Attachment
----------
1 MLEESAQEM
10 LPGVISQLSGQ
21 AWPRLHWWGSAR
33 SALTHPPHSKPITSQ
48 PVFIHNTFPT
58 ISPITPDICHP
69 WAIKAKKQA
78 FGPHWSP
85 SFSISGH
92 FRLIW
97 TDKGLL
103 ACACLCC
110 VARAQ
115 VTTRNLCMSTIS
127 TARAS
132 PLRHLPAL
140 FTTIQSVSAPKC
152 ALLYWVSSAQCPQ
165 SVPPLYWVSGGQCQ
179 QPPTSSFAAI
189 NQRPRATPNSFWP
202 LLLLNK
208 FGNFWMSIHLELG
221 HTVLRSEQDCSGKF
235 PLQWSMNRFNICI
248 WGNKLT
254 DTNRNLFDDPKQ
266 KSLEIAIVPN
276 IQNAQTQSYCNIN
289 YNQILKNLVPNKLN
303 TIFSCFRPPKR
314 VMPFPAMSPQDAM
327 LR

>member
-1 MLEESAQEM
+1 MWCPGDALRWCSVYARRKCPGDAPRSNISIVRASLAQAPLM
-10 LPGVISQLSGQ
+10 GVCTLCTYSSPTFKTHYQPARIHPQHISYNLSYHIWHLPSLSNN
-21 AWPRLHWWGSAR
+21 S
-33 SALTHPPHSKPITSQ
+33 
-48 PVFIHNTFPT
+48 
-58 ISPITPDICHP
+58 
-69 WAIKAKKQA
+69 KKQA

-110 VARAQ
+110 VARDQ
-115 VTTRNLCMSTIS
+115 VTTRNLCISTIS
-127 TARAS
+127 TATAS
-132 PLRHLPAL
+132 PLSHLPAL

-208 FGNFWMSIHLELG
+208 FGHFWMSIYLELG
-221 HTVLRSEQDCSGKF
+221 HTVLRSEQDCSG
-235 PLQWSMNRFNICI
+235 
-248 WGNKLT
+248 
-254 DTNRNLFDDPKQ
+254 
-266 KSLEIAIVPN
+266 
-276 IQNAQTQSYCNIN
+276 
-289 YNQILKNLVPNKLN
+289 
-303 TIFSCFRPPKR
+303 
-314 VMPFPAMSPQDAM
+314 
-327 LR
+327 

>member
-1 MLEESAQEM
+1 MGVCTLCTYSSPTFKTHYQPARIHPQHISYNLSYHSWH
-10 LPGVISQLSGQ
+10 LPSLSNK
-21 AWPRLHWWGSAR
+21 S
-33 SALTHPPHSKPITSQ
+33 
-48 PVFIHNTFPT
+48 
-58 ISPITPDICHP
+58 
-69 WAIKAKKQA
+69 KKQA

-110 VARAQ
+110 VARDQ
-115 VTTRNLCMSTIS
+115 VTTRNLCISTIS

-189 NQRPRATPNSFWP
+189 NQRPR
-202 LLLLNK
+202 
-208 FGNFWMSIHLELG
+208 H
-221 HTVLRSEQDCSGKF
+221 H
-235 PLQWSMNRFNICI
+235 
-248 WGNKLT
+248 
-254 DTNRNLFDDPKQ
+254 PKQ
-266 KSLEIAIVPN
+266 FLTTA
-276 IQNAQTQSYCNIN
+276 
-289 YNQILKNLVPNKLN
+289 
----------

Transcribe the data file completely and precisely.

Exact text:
1 MLEESAQEM
10 LPGVISQLSGQ
21 AWPRLHWWGSAR
33 SALTHPPHSKPITSQ
48 PVFIHNTFPT
58 ISPITPDICHP
69 WAIKAKKQA
78 FGPHWSP
85 SFSISGH
92 FRLIW
97 TDKGLL
103 ACACLCC
110 VARAQ
115 VTTRNLCMSTIS
127 TARAS
132 PLRHLPAL
140 FTTIQSVSAPKC
152 ALLYWVSSAQCPQ
165 SVPPLYWVSGGQCQ
179 QPPTSSFAAI
189 NQRPRATPNSFWP
202 LLLLNK
208 FGNFWMSIHLELG
221 HTVLRSEQDCSGKF
235 PLQWSMNRFNICI
248 WGNKLT
254 DTNRNLFDDPKQ
266 KSLEIAIVPN
276 IQNAQTQSYCNIN
289 YNQILKNLVPNKLN
303 TIFSCFRPPKR
314 VMPFPAMSPQDAM
327 LR

>member
-1 MLEESAQEM
+1 MWCPGDALRWCSVYARRKCPGDAPRSNISIVRASLAQAPLM
-10 LPGVISQLSGQ
+10 GVCTLCTYSSPTFKTHYQPARIHPQHISYNLSYHIWHLPSLSNN
-21 AWPRLHWWGSAR
+21 S
-33 SALTHPPHSKPITSQ
+33 
-48 PVFIHNTFPT
+48 
-58 ISPITPDICHP
+58 
-69 WAIKAKKQA
+69 KKQA

-110 VARAQ
+110 VARDQ
-115 VTTRNLCMSTIS
+115 VTTRNLCISTIS
-127 TARAS
+127 TATAS
-132 PLRHLPAL
+132 PLSHLPAL

-208 FGNFWMSIHLELG
+208 FGHFWMSIYLELG
-221 HTVLRSEQDCSGKF
+221 HTVLRSEQDCSG
-235 PLQWSMNRFNICI
+235 
-248 WGNKLT
+248 
-254 DTNRNLFDDPKQ
+254 
-266 KSLEIAIVPN
+266 
-276 IQNAQTQSYCNIN
+276 
-289 YNQILKNLVPNKLN
+289 
-303 TIFSCFRPPKR
+303 
-314 VMPFPAMSPQDAM
+314 
-327 LR
+327 

>member
-1 MLEESAQEM
+1 MGVCTLCTYSSPTFKTHYQPARIHPQHISYNLSYHSWH
-10 LPGVISQLSGQ
+10 LPSLSNK
-21 AWPRLHWWGSAR
+21 S
-33 SALTHPPHSKPITSQ
+33 
-48 PVFIHNTFPT
+48 
-58 ISPITPDICHP
+58 
-69 WAIKAKKQA
+69 KKQA

-110 VARAQ
+110 VARDQ
-115 VTTRNLCMSTIS
+115 VTTRNLCISTIS

-189 NQRPRATPNSFWP
+189 NQRPR
-202 LLLLNK
+202 
-208 FGNFWMSIHLELG
+208 H
-221 HTVLRSEQDCSGKF
+221 H
-235 PLQWSMNRFNICI
+235 
-248 WGNKLT
+248 
-254 DTNRNLFDDPKQ
+254 PKQ
-266 KSLEIAIVPN
+266 FLTTA
-276 IQNAQTQSYCNIN
+276 
-289 YNQILKNLVPNKLN
+289 